Representatives of the Chinook Nation Sign Recognition Documents at the Department Of Interior.

Representatives of the Chinook Nation sign recognition documents at the Department of Interior, in 2001, with Assistant Secretary, Kevin Gover. Unbelievably, the Chinook Nation’s status as a Federally Recognized tribe was revoked 18 short months later.

Representatives of the Chinook Nation sign recognition documents at the Department of Interior, in 2001, with Assistant Secretary, Kevin Gover. Unbelievably, the Chinook Nation’s status as a Federally Recognized tribe was revoked 18 short months later.


 

BIA sealDept. of the Interior sealRemarks of
Kevin Gover, Assistant Secretary-Indian Affairs
On the final determination for federal acknowledgment of the chinook Indian tribe/Chinook nation
Washington, D.C.
January, 2001

 


It is my honor and privilege today to sign the documents re-establishing a government-to-government relationship between the United States of America and the Chinook Indian tribe/chinook nation. As it happens, this will he my last act as Assistant Secretary for Indian Affairs.

Opportunities such as this one are rare in government, and rear in the Bureau of Indian Affairs and the Department of the Interior. Today, we have the opportunity to address directly a historical injustice lasting many, many years. The Chinook were among the tribes encountered by Lewis and Clark on their so-called Voyage of Discovery. While the Chinook well may have seemed a discovery to Captains Lewis and Clark, in reality they had been living in their ancestral homes for many generations.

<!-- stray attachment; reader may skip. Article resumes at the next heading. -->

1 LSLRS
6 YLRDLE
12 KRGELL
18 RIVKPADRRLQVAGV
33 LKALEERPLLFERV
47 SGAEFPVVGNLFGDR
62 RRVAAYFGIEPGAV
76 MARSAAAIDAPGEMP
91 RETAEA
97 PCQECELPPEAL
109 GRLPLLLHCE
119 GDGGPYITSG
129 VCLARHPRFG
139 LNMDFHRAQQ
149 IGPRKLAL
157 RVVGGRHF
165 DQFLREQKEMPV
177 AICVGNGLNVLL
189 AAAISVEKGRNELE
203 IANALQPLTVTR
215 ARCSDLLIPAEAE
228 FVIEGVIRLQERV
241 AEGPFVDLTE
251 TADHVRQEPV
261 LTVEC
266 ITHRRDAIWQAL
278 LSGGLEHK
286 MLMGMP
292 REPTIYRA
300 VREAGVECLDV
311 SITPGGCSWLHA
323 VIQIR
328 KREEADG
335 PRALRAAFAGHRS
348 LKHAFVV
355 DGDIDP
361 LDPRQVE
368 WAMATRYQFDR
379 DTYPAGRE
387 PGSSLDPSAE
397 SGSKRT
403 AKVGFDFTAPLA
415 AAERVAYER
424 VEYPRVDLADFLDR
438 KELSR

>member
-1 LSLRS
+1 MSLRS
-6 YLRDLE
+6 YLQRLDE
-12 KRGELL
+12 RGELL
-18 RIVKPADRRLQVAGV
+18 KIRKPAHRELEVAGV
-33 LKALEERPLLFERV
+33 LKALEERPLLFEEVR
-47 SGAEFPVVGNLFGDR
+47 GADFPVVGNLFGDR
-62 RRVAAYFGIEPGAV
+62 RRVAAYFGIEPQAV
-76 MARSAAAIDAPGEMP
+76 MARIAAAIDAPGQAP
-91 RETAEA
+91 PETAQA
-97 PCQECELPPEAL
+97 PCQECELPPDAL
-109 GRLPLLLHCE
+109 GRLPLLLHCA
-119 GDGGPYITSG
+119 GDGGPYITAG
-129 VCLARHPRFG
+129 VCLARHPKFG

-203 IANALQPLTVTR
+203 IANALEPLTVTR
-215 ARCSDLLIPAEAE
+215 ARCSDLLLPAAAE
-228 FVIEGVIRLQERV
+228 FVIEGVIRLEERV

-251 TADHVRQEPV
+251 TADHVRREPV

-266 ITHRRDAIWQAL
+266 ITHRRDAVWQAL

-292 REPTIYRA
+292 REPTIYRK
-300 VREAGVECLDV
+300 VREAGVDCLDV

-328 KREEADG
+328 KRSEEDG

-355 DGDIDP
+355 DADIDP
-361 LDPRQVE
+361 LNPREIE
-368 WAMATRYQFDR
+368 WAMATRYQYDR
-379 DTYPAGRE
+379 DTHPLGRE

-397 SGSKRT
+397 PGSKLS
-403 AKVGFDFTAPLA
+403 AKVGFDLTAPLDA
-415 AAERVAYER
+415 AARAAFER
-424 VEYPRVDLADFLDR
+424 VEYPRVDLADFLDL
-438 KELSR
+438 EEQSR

The Chinook first treated with the United States in 1851, 150 years ago. Then began a long period of the United States neglecting its responsibilities and promises to the Chinook people. Throughout this long period of neglect, the Chinook persevered and refused to abandon their tribal relations or renounce their essential identity as Indian people. This was no small feat, given the systematic efforts of the United States to undo the tribal bond.
And so today, the Chinook rejoin the family of Tribal Nations acknowledged by the United States. We welcome the Chinook people who have come here today to witness this event. This is now your home when you come to Washington, and you are always welcome here. For those Chinooks who couldn’t be here today, this is your day, too. And for the Chinooks who began the work of this petition but are no longer with us, this is your day, too. Indeed, for those Chinooks who refused to leave, who refused to assimilate, and who sought to preserve the heritage of their grandmothers and grandfathers, this is their day, too. We are honored to have you with us here today as we begin anew our government-to-government friendship.

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